Deutschland 83 was shot mainly in and around Berlin with a special focus on an exact re-creation of West Germany in 1983, when the country was at the center of the Cold War. “Finding locations hasn’t been easy,” says [director] Jorg Winger, 45, who co-created the show with his American-born writer wife, Anna Winger, 44. “So much has changed since the fall of the Berlin Wall, there are almost no houses left in the East that look like they did back then.” The production team ... finally found a sleepy suburb to the east of Berlin and a house where the furniture, and even the wallpaper, hadn’t changed in decades. It plays stand-in for the family home of Moritz, a young East German man (newcomer Jonas Nay) who is recruited to infiltrate the West German military as a spy.
The idea of an East German spy in the West German military ranks comes from Jorg Winger's personal experience. He tells the Reporter that he spent a chilling Christmas during his military service for the West listening to a Russian radio broadcast in which the Soviet broadcaster wished all the men in his unit a Merry Christmas... by name. This event led them to realize that they had a spy in their midst.

All told, this sounds like it has the makings of a truly compelling Cold War spy show, and I'm so grateful that we Americans will finally have access to some of the cool spy television coming out of Europe.

Kingsman Music Video

They used to be a regular part of a major spy movie's marketing, but it's been quite a while now (to my recollection) since we've seen a music video associated with a big spy film. So it's kind of a refreshing throwback that Kingsman: The Secret Service sports a new song from Take That, "Get Ready For It," plus a music video tie-in using footage from Matthew Vaughn's movie. It's not a great video, but the band did go to the trouble of sporting some Kingsman-appropriate duds and shooting in the U.N.C.L.E.-esque tailor shop that serves as the titular spy agency's secret entrance. And there's even a cameo from the film's razor-legged femme fatale Gazelle (Sofia Boutella). I appreciate that. Plus, I have to admit, it's a catchy song! So... "Are you a fool or a Kingsman? 'Cause only you know!" Watch the video and find out!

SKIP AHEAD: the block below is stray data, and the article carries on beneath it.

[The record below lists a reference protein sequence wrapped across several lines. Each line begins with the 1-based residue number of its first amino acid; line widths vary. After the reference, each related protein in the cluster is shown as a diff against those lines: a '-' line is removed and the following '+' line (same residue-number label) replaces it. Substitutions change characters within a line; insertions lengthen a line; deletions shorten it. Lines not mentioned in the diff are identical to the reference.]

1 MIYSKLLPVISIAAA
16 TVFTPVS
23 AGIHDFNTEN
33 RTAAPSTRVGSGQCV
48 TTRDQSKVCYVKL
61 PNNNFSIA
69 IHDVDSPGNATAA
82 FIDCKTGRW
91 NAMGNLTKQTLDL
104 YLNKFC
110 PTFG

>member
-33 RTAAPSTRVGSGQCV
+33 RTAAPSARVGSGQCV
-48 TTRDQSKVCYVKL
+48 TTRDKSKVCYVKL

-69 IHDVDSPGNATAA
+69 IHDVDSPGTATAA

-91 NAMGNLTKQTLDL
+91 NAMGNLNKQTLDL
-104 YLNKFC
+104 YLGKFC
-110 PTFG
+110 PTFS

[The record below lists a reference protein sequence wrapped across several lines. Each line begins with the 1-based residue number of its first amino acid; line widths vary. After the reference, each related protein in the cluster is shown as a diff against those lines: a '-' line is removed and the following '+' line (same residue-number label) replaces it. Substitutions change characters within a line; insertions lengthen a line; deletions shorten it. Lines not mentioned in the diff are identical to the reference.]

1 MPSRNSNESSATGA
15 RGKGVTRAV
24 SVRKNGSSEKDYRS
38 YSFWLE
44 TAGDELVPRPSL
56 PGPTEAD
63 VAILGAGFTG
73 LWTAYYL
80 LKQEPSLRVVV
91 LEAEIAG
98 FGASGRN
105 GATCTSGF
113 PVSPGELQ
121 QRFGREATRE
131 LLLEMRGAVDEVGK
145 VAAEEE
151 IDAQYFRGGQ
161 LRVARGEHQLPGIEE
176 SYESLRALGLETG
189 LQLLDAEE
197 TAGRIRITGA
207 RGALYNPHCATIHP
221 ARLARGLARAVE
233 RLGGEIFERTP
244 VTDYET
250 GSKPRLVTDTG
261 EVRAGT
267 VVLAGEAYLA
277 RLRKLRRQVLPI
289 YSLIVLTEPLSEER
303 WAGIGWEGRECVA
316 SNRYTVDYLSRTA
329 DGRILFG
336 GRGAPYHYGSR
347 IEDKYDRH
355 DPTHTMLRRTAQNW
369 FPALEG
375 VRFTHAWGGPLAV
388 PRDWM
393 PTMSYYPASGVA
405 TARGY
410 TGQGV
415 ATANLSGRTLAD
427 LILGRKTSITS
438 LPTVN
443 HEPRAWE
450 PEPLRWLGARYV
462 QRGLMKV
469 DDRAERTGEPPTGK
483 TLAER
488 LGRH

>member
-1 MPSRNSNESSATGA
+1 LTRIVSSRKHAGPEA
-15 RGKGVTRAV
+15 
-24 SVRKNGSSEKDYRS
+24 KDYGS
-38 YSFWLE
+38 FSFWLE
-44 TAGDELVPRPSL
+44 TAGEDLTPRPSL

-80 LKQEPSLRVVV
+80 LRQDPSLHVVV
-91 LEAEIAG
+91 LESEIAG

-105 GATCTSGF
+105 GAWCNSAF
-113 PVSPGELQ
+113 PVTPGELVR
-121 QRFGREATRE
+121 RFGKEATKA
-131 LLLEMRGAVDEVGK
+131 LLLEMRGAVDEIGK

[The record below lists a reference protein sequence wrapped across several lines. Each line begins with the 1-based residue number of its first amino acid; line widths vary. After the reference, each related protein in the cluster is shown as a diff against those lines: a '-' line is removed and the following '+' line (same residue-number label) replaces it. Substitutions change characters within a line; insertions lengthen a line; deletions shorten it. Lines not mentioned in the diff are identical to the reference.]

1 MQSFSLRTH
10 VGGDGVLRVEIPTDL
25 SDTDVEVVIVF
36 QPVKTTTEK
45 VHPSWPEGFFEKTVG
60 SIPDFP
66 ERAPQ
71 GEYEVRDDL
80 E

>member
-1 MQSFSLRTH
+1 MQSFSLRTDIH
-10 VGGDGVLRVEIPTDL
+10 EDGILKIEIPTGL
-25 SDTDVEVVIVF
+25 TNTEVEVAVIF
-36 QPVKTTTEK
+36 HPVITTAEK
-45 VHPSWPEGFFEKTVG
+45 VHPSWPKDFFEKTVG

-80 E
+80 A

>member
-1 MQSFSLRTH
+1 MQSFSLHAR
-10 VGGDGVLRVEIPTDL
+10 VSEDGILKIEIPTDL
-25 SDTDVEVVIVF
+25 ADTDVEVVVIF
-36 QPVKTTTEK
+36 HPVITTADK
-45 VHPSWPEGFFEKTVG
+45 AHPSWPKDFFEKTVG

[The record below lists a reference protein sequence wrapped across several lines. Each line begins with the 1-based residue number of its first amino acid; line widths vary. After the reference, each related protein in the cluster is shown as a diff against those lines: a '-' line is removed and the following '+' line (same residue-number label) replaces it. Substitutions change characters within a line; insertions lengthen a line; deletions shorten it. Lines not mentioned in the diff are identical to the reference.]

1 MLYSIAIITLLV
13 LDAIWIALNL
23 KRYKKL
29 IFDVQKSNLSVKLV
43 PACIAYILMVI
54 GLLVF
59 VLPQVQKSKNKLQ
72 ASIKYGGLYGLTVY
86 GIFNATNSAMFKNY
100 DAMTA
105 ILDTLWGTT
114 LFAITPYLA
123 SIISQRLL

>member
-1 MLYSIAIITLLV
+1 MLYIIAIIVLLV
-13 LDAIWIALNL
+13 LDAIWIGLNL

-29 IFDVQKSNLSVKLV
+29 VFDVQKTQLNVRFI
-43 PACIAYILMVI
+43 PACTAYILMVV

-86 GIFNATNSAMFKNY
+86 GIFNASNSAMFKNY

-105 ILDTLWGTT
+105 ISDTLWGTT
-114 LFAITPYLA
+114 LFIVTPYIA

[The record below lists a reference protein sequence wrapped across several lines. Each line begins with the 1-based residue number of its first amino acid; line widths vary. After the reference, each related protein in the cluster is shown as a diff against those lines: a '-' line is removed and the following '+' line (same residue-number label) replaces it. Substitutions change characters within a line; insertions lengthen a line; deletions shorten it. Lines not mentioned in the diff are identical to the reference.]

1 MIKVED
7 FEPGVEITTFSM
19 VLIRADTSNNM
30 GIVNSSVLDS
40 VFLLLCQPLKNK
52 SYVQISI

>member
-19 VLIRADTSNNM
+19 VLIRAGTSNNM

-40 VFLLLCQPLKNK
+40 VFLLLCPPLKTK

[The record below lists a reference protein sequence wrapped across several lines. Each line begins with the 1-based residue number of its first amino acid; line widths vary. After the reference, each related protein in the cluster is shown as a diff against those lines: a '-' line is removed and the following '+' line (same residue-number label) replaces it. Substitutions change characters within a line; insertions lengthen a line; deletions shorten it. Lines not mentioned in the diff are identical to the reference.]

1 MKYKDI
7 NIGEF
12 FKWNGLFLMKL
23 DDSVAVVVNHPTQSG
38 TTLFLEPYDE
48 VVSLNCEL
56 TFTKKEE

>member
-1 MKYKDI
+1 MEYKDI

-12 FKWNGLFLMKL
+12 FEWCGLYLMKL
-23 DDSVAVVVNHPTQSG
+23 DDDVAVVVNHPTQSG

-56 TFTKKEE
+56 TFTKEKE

"Get Ready For It" isn't included on the film's soundtrack album from La La Land, but the CD does feature a suitably spyish, horn-heavy score by Henry Jackman (Captain America: The Winter Soldier, X-Men: First Class) and Matthew Margeson. You can buy it now (and listen to samples) as a digital download on Amazon, or pre-order the CD (with three extra tracks), out February 17. And if you really fancy yourself Kingsman material, you can also look the part—provided you're fairly well-heeled. The Kingsman line from fashion website Mr. Porter offers stylish overcoats, bespoke suits, high-end accessories and more—all from British manufacturers and all in the high style associated over the years with fashionable secret agents like John Steed, James Bond and Harry Palmer. So even if you don't care for Kingsman, you can look to Harry Hart's antecedents and enjoy dressing like your favorite undercover clotheshorse.

Feb 5, 2015

Allegiance Debuts Tonight on NBC

NBC's newest spy series, Allegiance, debuts tonight at 10/9c. It's the networks second attempt at a spy hit this season (following the disappointing State of Affairs), and the second major network attempt to ape The Americans in two years (following ABC's quite good but unseen The Assets). Seemingly taking its premise from the Season 2 cliffhanger of the FX Cold War hit (but not really, since Allegiance was sold before that aired), the George Nolfi (The Bourne Supremacy)-penned and directed pilot (set today) follows a pair of KGB-turned-SVR sleeper agents (Scott Cohen and the great Hope Davis) assigned to turn their CIA agent son (Gavin Stenhouse) to spy, like them, for the Russians. Meanwhere, his case is to investigate the sleeper cell that happens to be his parents. I don't care if it's a blatant network attempt to mine cable gold; the plot sounds intriguing and the trailer looks promising, so I'll be tuning in tonight! Allegiance premieres tonight at 10/9c on NBC.